In this online course, Drew Boyd, marketing professor and consultant, highlights the importance of maintaining proper support for a sales team from within the company. Professor Boyd discusses the various types of connections sales reps will need from other departments in order to be successful. He also outlines strategies a sales manager can take to facilitate, nurture, and reinforce those inter-company connections.
- The sales task has four elements. Who we call on, what we sell, how we sell it, and where we go to get support within the company. This fourth element is critical, because without proper support reps won't get the job done. Good managers measure this activity to make sure the reps are getting the right support when they need it. Depending on the nature of your industry and your company reps will have a variety of reasons to have connections back to the home office. For example, they may need help resolving a customer problem.
That might be a billing problem, a late delivery, perhaps a product return, or maybe the customer is just plain unhappy. Sales reps may need help from your technical experts on getting products to work at the customer's site. They may need help from marketing on creating new selling tools or promotional items. In some selling roles pricing negotiations are essential and this usually requires internal support from the finance team. Along the same lines, reps often have to negotiate contracts with the client, they'll need support from your legal department.
Your sales task should spell out the specific people within the company who support your team and what kind of issues the reps are allowed to contact them about. You don't want your reps running around the company looking for support in the wrong places. This wastes valuable selling time and it may be irritating your internal support people. Even with a well laid out roadmap of who supports your sales rep things can go wrong. Reps maybe unaware of the sales task or they don't understand it.
A bigger problem is that some reps like to cut corners, especially the experiences reps. They find a helpful person in the company that do them a few favors here and there and they keep going back to them to get help. That'll cause problems. Things can go wrong on the other side too. A support person may not realize that part of their job is to help your reps. They may not have the same expectations as you do. Or perhaps they lack the training on how to give support. It could be a personal issue between your rep and the inside person, they just don't get a long.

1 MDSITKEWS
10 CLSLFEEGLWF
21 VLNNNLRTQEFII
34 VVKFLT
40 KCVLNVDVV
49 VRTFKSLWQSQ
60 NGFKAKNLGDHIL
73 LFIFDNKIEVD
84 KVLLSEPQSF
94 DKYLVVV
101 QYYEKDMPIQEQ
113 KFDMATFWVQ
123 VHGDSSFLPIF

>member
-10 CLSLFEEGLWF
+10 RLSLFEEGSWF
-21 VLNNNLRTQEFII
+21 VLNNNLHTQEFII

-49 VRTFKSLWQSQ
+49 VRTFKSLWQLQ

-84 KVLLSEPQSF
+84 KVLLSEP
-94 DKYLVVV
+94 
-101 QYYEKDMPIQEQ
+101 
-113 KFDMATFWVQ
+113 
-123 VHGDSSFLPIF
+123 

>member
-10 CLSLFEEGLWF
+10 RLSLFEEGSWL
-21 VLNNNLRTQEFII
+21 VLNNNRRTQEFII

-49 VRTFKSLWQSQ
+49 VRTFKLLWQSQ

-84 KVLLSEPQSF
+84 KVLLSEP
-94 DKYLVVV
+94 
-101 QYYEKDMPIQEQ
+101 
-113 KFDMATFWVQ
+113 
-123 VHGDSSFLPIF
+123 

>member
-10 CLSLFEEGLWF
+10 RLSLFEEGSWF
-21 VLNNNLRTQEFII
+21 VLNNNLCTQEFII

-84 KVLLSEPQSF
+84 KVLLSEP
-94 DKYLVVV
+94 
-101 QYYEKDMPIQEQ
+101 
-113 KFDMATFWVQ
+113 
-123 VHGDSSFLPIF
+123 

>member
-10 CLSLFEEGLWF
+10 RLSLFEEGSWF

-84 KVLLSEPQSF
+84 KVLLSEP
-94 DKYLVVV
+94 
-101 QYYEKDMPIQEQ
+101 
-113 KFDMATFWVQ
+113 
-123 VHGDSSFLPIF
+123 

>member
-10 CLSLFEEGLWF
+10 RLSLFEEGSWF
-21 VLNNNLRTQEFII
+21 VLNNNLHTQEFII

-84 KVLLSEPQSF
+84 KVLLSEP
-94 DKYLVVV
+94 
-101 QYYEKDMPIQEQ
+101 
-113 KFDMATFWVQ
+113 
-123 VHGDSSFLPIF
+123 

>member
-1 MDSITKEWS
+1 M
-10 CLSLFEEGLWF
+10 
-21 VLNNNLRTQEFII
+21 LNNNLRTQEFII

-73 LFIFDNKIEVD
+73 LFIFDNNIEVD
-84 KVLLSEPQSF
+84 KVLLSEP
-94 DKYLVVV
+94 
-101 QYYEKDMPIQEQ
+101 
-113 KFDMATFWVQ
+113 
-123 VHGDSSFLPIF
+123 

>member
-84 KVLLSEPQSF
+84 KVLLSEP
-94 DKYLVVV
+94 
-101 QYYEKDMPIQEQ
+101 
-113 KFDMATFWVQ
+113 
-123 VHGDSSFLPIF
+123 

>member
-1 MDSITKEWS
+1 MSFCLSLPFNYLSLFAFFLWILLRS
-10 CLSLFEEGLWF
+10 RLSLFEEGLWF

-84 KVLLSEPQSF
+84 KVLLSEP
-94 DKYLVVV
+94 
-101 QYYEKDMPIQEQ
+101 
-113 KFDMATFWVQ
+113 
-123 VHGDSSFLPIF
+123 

You need to find and fix those types of problems. So how do you measure this activity? You have to look at both sides of the question. Monitor what your reps are doing by looking at their call reports. They should be logging the time they spend with an internal support person, including what was discussed. Also, ask your support teams to generate status reports or to keep a log of their activity supporting your sales reps. Be attuned for any complaints you get from people in the corporate office, as well as from your reps.
Don't ignore these, the problems will only get worse. Your challenge is to make sure your reps find the right balance between selling time in the field versus time spent getting help from their internal colleagues. So here's a few tips to keep the operation running smoothly. First, set clear expectations with your sales reps and internal support people. Bring them together in joint meetings to talk about their interactions and what each side needs to do to be a good partner. Have conversations with the department heads to make sure you're in alignment with their priorities.
Hey, these departments have other important jobs to do, so you need to make sure you stay on their radar screen. Next, invite support teams to be part of your sales training programs. Perhaps they can deliver training related to the support they provide. Finally, include support people in your reward and recognition programs. Invite them to the annual sales meeting and recognize the sales support person of the year. This not only creates a team environment, but it also motivates these very important people who are making you and your reps more successful.
- Defining the sales task
- Calling on the right customers with the right products and services
- Evaluating your team's sales activities
- Measuring outputs of sales: customer satisfaction, wins, losses, etc.